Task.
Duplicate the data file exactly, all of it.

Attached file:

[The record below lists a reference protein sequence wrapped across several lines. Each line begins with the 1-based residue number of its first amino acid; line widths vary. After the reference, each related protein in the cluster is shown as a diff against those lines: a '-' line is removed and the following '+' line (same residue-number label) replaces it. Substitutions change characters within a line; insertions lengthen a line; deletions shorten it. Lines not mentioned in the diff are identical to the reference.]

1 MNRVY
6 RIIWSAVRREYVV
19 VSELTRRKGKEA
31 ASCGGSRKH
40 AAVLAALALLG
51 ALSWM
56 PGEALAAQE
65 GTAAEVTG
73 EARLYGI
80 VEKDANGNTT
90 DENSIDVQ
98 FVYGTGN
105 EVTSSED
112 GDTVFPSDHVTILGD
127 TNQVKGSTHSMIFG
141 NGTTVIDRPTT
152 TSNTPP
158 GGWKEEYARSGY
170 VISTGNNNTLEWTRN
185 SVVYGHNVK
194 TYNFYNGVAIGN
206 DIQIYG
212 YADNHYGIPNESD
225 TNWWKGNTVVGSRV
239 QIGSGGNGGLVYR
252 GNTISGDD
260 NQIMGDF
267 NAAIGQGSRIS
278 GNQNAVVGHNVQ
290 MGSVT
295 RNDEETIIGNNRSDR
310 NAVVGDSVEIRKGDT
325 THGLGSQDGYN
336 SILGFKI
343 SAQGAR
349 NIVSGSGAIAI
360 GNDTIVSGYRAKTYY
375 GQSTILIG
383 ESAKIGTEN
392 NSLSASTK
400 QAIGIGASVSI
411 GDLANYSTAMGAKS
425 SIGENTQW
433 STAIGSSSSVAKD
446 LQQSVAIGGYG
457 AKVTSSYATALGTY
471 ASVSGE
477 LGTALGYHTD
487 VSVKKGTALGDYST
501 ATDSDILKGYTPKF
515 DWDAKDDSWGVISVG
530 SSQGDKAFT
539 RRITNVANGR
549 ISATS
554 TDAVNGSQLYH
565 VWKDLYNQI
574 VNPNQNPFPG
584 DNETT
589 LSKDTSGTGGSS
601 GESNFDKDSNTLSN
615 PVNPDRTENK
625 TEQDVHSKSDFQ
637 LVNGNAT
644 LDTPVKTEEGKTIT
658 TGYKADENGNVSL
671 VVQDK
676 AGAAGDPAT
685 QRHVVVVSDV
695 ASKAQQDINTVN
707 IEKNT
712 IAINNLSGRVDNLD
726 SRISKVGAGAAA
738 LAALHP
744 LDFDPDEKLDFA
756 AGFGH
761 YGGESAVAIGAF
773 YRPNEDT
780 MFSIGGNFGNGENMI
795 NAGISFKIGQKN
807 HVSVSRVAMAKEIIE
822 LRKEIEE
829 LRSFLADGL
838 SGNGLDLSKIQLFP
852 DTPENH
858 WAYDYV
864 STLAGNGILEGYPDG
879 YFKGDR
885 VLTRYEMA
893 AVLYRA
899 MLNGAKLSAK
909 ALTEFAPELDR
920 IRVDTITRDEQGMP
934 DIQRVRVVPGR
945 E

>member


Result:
[The record below lists a reference protein sequence wrapped across several lines. Each line begins with the 1-based residue number of its first amino acid; line widths vary. After the reference, each related protein in the cluster is shown as a diff against those lines: a '-' line is removed and the following '+' line (same residue-number label) replaces it. Substitutions change characters within a line; insertions lengthen a line; deletions shorten it. Lines not mentioned in the diff are identical to the reference.]

1 MNRVY
6 RIIWSAVRREYVV
19 VSELTRRKGKEA
31 ASCGGSRKH
40 AAVLAALALLG
51 ALSWM
56 PGEALAAQE
65 GTAAEVTG
73 EARLYGI
80 VEKDANGNTT
90 DENSIDVQ
98 FVYGTGN
105 EVTSSED
112 GDTVFPSDHVTILGD
127 TNQVKGSTHSMIFG
141 NGTTVIDRPTT
152 TSNTPP
158 GGWKEEYARSGY
170 VISTGNNNTLEWTRN
185 SVVYGHNVK
194 TYNFYNGVAIGN
206 DIQIYG
212 YADNHYGIPNESD
225 TNWWKGNTVVGSRV
239 QIGSGGNGGLVYR
252 GNTISGDD
260 NQIMGDF
267 NAAIGQGSRIS
278 GNQNAVVGHNVQ
290 MGSVT
295 RNDEETIIGNNRSDR
310 NAVVGDSVEIRKGDT
325 THGLGSQDGYN
336 SILGFKI
343 SAQGAR
349 NIVSGSGAIAI
360 GNDTIVSGYRAKTYY
375 GQSTILIG
383 ESAKIGTEN
392 NSLSASTK
400 QAIGIGASVSI
411 GDLANYSTAMGAKS
425 SIGENTQW
433 STAIGSSSSVAKD
446 LQQSVAIGGYG
457 AKVTSSYATALGTY
471 ASVSGE
477 LGTALGYHTD
487 VSVKKGTALGDYST
501 ATDSDILKGYTPKF
515 DWDAKDDSWGVISVG
530 SSQGDKAFT
539 RRITNVANGR
549 ISATS
554 TDAVNGSQLYH
565 VWKDLYNQI
574 VNPNQNPFPG
584 DNETT
589 LSKDTSGTGGSS
601 GESNFDKDSNTLSN
615 PVNPDRTENK
625 TEQDVHSKSDFQ
637 LVNGNAT
644 LDTPVKTEEGKTIT
658 TGYKADENGNVSL
671 VVQDK
676 AGAAGDPAT
685 QRHVVVVSDV
695 ASKAQQDINTVN
707 IEKNT
712 IAINNLSGRVDNLD
726 SRISKVGAGAAA
738 LAALHP
744 LDFDPDEKLDFA
756 AGFGH
761 YGGESAVAIGAF
773 YRPNEDT
780 MFSIGGNFGNGENMI
795 NAGISFKIGQKN
807 HVSVSRVAMAKEIIE
822 LRKEIEE
829 LRSFLADGL
838 SGNGLDLSKIQLFP
852 DTPENH
858 WAYDYV
864 STLAGNGILEGYPDG
879 YFKGDR
885 VLTRYEMA
893 AVLYRA
899 MLNGAKLSAK
909 ALTEFAPELDR
920 IRVDTITRDEQGMP
934 DIQRVRVVPGR
945 E

>member